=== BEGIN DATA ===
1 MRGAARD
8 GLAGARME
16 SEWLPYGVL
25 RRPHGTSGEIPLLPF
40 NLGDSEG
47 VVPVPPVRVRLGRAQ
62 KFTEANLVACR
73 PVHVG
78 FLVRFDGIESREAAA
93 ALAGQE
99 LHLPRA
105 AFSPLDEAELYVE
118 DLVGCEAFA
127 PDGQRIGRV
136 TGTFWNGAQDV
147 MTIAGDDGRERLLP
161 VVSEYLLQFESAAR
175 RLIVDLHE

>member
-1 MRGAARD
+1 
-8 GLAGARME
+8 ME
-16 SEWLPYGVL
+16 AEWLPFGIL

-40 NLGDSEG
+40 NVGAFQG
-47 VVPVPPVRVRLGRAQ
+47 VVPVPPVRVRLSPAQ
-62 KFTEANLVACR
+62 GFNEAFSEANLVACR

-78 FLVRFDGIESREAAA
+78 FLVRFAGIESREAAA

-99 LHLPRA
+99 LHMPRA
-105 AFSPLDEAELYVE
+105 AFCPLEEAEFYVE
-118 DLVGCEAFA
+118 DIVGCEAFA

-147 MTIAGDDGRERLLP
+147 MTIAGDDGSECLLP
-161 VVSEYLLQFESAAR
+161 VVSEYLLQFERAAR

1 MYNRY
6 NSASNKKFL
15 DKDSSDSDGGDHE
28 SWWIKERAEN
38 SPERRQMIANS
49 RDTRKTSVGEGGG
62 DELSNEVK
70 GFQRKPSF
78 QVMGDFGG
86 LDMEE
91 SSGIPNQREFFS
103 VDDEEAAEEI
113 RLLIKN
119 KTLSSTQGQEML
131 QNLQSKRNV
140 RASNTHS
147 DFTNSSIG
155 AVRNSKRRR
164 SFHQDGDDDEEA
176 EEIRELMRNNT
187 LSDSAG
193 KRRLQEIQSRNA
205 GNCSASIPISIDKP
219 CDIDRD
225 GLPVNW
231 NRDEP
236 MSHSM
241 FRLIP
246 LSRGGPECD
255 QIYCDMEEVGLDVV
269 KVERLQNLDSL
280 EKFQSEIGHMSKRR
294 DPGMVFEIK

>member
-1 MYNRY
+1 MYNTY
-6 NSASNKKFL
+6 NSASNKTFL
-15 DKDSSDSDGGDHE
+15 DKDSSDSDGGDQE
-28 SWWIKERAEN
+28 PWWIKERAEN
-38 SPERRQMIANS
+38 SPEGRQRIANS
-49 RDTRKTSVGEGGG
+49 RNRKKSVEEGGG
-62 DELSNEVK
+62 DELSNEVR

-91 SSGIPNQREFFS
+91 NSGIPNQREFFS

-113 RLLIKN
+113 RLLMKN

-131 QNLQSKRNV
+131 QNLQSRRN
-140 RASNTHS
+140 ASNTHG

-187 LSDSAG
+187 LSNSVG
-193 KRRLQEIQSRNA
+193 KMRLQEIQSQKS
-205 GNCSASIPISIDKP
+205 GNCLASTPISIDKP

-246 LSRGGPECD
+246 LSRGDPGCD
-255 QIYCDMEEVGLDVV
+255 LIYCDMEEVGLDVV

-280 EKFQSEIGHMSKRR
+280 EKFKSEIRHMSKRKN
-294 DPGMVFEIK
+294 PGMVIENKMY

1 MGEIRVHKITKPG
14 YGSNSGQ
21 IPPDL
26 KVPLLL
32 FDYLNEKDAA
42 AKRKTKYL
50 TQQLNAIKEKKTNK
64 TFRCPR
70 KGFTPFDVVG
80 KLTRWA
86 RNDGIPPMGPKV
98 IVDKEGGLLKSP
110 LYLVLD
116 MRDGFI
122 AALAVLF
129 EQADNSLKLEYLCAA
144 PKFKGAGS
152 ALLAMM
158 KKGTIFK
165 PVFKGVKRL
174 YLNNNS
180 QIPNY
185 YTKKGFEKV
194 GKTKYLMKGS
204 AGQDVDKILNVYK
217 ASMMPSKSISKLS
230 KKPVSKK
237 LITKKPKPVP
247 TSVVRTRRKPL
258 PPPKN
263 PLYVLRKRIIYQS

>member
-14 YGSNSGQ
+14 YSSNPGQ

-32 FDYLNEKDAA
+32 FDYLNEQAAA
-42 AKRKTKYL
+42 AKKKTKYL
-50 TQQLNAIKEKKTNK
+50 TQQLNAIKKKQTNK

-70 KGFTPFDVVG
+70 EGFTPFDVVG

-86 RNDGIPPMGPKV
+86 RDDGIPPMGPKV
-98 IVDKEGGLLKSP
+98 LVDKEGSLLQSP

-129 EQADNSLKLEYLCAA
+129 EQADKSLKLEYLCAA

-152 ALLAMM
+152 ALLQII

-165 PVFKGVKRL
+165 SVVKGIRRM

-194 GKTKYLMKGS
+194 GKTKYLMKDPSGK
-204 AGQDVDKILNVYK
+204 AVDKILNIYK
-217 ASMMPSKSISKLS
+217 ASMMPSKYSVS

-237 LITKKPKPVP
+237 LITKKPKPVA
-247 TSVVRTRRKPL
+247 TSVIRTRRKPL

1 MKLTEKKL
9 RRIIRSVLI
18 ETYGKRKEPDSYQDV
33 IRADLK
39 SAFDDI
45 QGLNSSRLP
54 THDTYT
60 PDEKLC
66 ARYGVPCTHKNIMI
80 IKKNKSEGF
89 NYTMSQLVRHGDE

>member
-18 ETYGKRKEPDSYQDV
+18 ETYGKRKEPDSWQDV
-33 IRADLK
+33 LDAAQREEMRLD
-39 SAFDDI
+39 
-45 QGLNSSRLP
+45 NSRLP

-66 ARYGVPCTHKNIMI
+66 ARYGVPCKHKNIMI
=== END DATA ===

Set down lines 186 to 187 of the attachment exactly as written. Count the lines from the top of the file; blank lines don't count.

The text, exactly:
89 NYTMSQLVRHGDE

>member